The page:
A Lasting Legacy
There are many places, people, and organizations that have had a great impact on America. Some are monuments; one in particular stands as an ideological symbol of our nation. Some are former presidents; one who was a prior military leader who went on to lead our country. Some are simply known for a strong devotion to serving the American people. Mount Rushmore has become one of the most recognized tourist attractions in the country. President Eisenhower will always be known for his achievements while in office. The Department of Veterans Affairs continues to provide for those who have served our country. These are three such examples, all of which have, and continue to, leave a legacy that will not soon be forgotten by the American people.
Mount Rushmore National Memorial
Mount Rushmore began as a nameless, faceless rock jutting out of the Black Hills in southwestern South Dakota. In 1885, an American businessman and lawyer named Charles Rushmore was visiting that area for business regarding local tin mines which he owned. He and his guide, William Challis, were in the Black Hills, and Rushmore asked Challis what the rocky cliff was named. Challis replied that it didn’t have a name, but “we’ll call her Rushmore” although the site’s new name wasn’t recognized by the United States Board of Geographic Names until 1930. What would eventually become of that cliff face represents the achievements of America: founding, expansion, preservation, and conservation, each attributed to the legacy of one of the Presidents the monument boasts. (Curlee, p 8)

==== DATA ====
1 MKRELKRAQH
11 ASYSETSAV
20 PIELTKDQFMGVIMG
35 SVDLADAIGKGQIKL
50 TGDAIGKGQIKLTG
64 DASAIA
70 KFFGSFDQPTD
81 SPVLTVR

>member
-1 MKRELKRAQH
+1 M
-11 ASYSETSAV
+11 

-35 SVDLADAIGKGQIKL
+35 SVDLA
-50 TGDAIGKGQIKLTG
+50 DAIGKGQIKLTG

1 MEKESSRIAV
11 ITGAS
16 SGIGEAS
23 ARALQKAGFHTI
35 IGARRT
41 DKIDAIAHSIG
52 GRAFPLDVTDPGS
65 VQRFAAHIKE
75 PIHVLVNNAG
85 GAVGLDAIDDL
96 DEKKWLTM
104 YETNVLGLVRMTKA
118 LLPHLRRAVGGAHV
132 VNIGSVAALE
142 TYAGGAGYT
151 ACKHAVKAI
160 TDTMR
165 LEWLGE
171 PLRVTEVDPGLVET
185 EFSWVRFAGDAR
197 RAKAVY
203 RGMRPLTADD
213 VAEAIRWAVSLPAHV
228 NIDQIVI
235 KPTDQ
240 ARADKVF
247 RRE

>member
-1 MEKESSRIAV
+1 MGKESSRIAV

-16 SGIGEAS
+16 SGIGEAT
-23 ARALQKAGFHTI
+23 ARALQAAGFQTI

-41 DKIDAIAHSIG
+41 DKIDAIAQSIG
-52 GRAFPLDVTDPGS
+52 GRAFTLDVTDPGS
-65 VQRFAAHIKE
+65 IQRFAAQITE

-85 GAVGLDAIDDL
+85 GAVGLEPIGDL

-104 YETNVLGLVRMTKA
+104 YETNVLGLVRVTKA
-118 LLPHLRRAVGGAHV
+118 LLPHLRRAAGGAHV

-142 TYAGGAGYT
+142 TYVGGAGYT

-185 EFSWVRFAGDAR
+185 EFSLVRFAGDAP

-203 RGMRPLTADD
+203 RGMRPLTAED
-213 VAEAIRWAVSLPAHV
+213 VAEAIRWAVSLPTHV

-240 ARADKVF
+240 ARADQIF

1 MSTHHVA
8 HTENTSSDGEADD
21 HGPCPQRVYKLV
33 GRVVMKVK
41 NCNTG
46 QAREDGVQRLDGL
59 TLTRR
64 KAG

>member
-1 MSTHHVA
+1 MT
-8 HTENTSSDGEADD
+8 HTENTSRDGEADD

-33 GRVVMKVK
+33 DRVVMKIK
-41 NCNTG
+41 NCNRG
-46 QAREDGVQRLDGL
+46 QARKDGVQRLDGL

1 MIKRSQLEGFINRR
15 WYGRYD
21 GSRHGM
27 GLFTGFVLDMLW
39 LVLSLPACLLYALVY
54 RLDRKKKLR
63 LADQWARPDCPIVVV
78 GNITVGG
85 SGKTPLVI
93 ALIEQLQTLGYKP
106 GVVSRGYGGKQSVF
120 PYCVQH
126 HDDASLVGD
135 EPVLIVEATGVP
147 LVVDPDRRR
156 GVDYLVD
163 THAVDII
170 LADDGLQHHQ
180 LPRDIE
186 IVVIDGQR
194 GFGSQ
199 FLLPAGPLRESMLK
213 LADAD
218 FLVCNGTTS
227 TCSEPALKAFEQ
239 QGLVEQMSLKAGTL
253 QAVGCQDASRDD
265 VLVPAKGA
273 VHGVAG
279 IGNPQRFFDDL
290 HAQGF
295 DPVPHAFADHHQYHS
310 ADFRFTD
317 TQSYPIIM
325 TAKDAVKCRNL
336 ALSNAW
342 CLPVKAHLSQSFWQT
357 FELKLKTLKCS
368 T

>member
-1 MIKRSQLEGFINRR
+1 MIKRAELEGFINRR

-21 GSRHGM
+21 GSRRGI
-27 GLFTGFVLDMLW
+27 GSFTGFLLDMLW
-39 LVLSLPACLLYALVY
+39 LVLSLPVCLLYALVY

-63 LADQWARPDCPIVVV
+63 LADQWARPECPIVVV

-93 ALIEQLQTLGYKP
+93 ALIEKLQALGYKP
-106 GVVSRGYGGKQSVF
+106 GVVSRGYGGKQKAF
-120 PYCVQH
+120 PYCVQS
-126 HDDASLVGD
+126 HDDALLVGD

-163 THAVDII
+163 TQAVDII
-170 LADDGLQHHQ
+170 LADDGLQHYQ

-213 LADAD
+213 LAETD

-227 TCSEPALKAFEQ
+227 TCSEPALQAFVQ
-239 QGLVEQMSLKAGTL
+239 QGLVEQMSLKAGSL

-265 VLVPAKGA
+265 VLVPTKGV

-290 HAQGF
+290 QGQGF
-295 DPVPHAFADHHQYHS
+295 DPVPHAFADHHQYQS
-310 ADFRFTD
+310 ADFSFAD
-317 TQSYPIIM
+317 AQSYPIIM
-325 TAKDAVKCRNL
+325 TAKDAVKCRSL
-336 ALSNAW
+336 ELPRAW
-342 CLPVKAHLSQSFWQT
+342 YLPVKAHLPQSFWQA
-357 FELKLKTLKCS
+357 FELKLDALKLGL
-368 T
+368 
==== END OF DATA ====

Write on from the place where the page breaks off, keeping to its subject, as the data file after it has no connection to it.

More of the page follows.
No such monument would exist, however, until the 1920s, when the state historian of South Dakota, Jonah “Doane” Robinson, first suggested that figures be carved into a different set of rocks in the Black Hills, which are granite spires named “the Needles.” Robinson’s proposal was that figures from the Old West be carved into the Needles as a tribute to the frontier heritage of South Dakota, and that such large statues would serve as a tourist attraction to the state, which was a very remote place for most Americans in the 1920s. He presented his idea to local businessmen, politicians, and sculptors. A senator from South Dakota, Peter Norbeck, helped support the proposal. He was the former governor, the state’s most powerful politician, and a strong advocate for natural forest and wildlife conservation. Senator Norbeck “was a leader in the national movement to preserve areas of great natural beauty and to make them accessible to the public,” and his political backing of the project was crucial. (Curlee, p 10)
Robinson and Senator Norwood agreed that the artist who took on the project needed to be extraordinary. They discovered a man named John Gutzon de la Mothe Borglum, who was a professional sculptor considered to be very talented with limitless ambition. Possessing a charming personality and a huge ego, Borglum was known for impressive, large-scale designs. Doane Robinson sent a letter describing his vision to Borglum, calling it an opportunity “for heroic sculpture of unusual character.” (Curlee, p 11)
At the time, in 1924, Borglum was already working on a massive relief sculpture of Confederate figures Robert E. Lee, Jefferson Davis, and Thomas Jackson into the side of Stone Mountain near Atlanta, GA. The project failed, though, because of Borglum’s ego and controlling demeanor. He refused to accept any artistic interference from the project’s owners, the United Daughters of the Confederacy, and their ensuing disagreements caused Borglum to destroy his working models and abandon his sculpture at Stone Mountain. “Accused of ‘offensive egotism and delusions of grandeur,’ Borglum retorted: ‘I destroyed the models for the greatest piece of sculpture in the world’s history because I believe in the right of the artists to his own creation. I am ready to rot